For nearly 40 years, MYC has been one of the most well-studied yet perplexing of the so-called oncogenes — that is until this year, when a team of MSK researchers discovered that a compound found in the tropical plant Aglaia foveolata could block MYC’s cancer-causing activity. The compound, Silvestrol, destroyed leukemia and lymphoma cells as well as some solid tumors in animal models. Silvestrol causes cancer cells to die because the cells are dependent on the proteins encoded by MYC. “Blocking the production of key cancer genes is a completely new way of treating cancer. That is exciting, and it also means we have a lot to learn,” said senior author Hans Guido-Wendel. Read the full story.

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It's amazing to see the continual advances in medicine.

Is MSKCC involved in the testing of Medical Marijuana (CBD rich hemp-oil, low in THC) ?

Dear Corinne, we are not currently conducting clinical trials involving the use of medical marijuana. Thank you for your comment.

Is there a test to determine where a cancer is located? If there is a test what hospitals offer this test and their location.

Emily, thank you for your comment. There is no single test to determine where a cancer is located. If a patient has symptoms related to a specific area of the body, imaging tests can be used to pinpoint the location of a tumor. But cancer does not always cause symptoms, and some cancers, such as blood cancers, are not located in just one part of the body.

You can learn more about cancer symptoms at this link:

In addition, you also can call the National Cancer Institute’s Cancer Information Service at 800-4CANCER (800-422-6237) to learn about tests in general. To learn more about the CIS, including Live Chat help and how to send them an email message, go to

Do you use proton therapy for treatment?

John, thank you for reaching out. Yes, MSK now offers proton therapy as a treatment for many types of cancers. You can contact our Physician Referral Service at 800-525-2225 to learn about treatment for a specific cancer.

Marijuana oil is very effective against cancer. It is now being used in Europe. When can we expect its use at the institution?

Mary, thank you for your comment. We often receive questions about marijuana or cannabis oil. Gary Deng of MSK's Integrative Medicine Service offers this statement (April 2015):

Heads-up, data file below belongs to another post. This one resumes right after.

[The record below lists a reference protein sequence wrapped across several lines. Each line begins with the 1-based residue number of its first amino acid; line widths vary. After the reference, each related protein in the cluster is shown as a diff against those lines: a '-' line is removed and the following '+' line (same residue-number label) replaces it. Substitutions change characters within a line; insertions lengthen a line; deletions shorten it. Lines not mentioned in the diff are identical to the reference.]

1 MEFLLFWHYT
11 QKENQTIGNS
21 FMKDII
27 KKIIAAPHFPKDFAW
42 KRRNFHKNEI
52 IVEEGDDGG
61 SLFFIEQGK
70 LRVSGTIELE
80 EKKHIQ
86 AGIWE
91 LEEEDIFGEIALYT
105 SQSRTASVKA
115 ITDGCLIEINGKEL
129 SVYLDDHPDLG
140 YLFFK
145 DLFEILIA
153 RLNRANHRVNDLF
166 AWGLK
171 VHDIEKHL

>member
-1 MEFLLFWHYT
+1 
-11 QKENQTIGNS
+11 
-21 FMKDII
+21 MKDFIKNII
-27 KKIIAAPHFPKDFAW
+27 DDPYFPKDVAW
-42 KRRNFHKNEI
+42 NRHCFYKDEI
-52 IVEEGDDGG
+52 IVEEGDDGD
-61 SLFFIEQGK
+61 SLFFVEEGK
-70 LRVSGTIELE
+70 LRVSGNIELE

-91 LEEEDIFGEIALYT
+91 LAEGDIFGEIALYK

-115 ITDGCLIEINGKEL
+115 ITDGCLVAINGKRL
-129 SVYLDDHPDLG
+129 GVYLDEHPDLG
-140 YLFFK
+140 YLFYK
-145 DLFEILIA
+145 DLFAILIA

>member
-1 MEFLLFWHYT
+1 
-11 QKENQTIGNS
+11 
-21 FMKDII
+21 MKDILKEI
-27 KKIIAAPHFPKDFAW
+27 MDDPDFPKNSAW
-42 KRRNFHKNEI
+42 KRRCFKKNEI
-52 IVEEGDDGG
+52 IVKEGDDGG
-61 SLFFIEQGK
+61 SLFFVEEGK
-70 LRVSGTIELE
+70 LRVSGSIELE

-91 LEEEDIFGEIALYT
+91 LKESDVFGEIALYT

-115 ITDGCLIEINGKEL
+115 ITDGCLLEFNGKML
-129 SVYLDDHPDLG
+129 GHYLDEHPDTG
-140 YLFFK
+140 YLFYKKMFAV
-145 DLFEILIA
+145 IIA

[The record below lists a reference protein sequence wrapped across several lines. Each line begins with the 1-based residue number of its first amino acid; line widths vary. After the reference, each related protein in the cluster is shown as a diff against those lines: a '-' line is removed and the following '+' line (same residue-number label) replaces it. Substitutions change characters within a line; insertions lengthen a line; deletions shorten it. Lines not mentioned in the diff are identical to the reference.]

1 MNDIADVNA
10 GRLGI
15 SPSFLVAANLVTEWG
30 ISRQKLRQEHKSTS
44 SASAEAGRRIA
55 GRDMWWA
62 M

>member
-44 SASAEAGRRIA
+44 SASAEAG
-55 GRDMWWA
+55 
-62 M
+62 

“There are a few laboratory studies and a case report of cannabis oil suggesting it may have anti-cancer activity. But there is no good clinical data supporting its efficacy as cancer treatment. We kept track of a few patients who used it on their own. None of them had tumor shrinkage. Patient would miss an opportunity for treatment if they rely only on cannabis oil as an anti-cancer agent. It is also not without side effects. Its use is not advisable.”

In addition, the American Cancer Society says: “As of 2014, there are reports online suggesting that marijuana oil or “hemp” oil can cure cancer, as well as diabetes, ulcers, arthritis, migraines, insomnia, infections, and many other diseases. These claims are largely unsupportable. Relying on marijuana alone as treatment while avoiding or delaying conventional medical care for cancer may have serious health consequences.”

My mother is currently being treated at MSK in NY where medicinal marijuana has now become legal. Can the drs treating her give her a cannibus oil prescription because under the new law she is eligable? This would be along with her chemo treatments to help with chemo side effects. Not to use as a "cure" for cancer.

Dear Evelyn, we are sorry to hear that your mother is struggling with side effects. We suggest that you follow up with her oncologist to discuss how best to manage the specific side effects she is experiencing. Thank you for reaching out to us.